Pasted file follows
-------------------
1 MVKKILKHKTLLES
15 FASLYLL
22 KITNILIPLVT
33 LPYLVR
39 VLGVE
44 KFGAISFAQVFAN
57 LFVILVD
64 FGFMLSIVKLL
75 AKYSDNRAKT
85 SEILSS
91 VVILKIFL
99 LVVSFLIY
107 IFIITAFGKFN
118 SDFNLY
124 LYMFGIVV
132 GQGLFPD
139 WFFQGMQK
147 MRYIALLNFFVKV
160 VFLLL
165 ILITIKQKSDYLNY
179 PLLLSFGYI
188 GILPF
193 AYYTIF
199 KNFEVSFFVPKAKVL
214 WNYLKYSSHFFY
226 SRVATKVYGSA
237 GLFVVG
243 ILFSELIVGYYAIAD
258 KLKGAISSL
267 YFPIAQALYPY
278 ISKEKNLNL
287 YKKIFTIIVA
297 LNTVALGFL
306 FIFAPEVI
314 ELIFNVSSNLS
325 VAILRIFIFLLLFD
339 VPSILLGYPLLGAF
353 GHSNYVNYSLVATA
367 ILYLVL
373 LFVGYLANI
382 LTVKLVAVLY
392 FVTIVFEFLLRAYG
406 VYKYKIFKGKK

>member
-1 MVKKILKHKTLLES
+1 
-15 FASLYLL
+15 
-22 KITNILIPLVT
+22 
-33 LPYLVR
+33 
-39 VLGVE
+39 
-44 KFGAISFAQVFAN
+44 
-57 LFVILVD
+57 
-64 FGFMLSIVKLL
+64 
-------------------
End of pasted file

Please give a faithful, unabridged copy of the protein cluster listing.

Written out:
1 MVKKILKHKTLLES
15 FASLYLL
22 KITNILIPLVT
33 LPYLVR
39 VLGVE
44 KFGAISFAQVFAN
57 LFVILVD
64 FGFMLSIVKLL
75 AKYSDNRAKT
85 SEILSS
91 VVILKIFL
99 LVVSFLIY
107 IFIITAFGKFN
118 SDFNLY
124 LYMFGIVV
132 GQGLFPD
139 WFFQGMQK
147 MRYIALLNFFVKV
160 VFLLL
165 ILITIKQKSDYLNY
179 PLLLSFGYI
188 GILPF
193 AYYTIF
199 KNFEVSFFVPKAKVL
214 WNYLKYSSHFFY
226 SRVATKVYGSA
237 GLFVVG
243 ILFSELIVGYYAIAD
258 KLKGAISSL
267 YFPIAQALYPY
278 ISKEKNLNL
287 YKKIFTIIVA
297 LNTVALGFL
306 FIFAPEVI
314 ELIFNVSSNLS
325 VAILRIFIFLLLFD
339 VPSILLGYPLLGAF
353 GHSNYVNYSLVATA
367 ILYLVL
373 LFVGYLANI
382 LTVKLVAVLY
392 FVTIVFEFLLRAYG
406 VYKYKIFKGKK

>member
-1 MVKKILKHKTLLES
+1 
-15 FASLYLL
+15 
-22 KITNILIPLVT
+22 
-33 LPYLVR
+33 
-39 VLGVE
+39 
-44 KFGAISFAQVFAN
+44 
-57 LFVILVD
+57 
-64 FGFMLSIVKLL
+64 